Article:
When he wasn’t hunting out communists in his own organisation and alienating geniuses like Carl Stalling so badly that they upped and took their peculiar talents to Warner Bros., Walt Disney would often expound on the things that made Mickey Mouse such a successful creation. The design worked, according to Uncle Walt, because Mickey Mouse was made from circles – one for the belly, one for the head, two for the ears – and human beings particularly love circles. That’s why Fritz the Cat with all his sharp edges was never going to give Mickey any serious trouble. Also, Fritz was totally a communist.
If that theory’s true, it makes Pac-Man once of the greatest pieces of character design ever. As Google might have informed you last week as it shredded something like 500 billion man hours which could have been spent washing oil out of unfortunate herons or plugging vents in Iceland’s volcanoes, Pac-Man has hit thirty. Like many thirty-year-olds, he’s probably trying to get a bit of perspective on things: he’s probably wondering if his greatest victories are behind him, and whether his prescription drug addiction has left him with any lasting syndromes.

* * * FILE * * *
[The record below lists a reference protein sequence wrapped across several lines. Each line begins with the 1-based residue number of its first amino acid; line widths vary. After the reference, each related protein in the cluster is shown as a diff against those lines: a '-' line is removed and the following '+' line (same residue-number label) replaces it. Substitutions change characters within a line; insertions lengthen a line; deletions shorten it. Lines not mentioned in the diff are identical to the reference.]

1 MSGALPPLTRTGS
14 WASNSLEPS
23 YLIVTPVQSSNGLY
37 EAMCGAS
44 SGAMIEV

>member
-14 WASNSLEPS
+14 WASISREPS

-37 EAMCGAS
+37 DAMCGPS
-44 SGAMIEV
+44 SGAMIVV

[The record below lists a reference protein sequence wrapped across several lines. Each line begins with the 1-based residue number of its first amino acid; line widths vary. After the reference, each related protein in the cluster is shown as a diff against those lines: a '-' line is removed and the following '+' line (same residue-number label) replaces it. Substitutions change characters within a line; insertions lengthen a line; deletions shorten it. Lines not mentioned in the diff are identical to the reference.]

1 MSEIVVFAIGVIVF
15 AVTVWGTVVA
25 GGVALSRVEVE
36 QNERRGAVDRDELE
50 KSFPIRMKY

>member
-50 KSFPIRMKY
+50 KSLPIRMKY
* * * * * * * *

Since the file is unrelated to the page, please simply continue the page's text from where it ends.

Just as human beings like circles, many of us seem to feel a little bit delicate about Pac-Man too, and not just because he was a glowing neon icon of our childhoods. Thirty years out, it’s nice to know that one of videogaming’s greatest early superstars wasn’t shooting people in the head or rolling a tank into enemy territory. Instead, he was quietly getting on with the life of a late capitalist, consuming, addicted, and enjoying a brilliantly schizophrenic table-turning power pill mechanic which has been ripped off surprisingly infrequently given how elegantly it works.
Updates have followed – Pac-Man Championship Edition is almost certainly the best – and now, to celebrate his birthday, Namco is releasing Pac-Match Party. It’s coming out for the iPhone and iPad imminently, by the looks of things, but there’s a free version here, so you can see what all the fuss is about there.
And the fuss is about taking some of the arcade’s greatest icons and blending them with our current puzzle preoccupation: the match three genre. There are plenty of cute little variations that the license provides, all of which I’ll leave you to discover for yourself, but at its heart, Namco’s built a solid and extremely attractive game, and one that is worth at least a few minutes of your time, and probably much longer.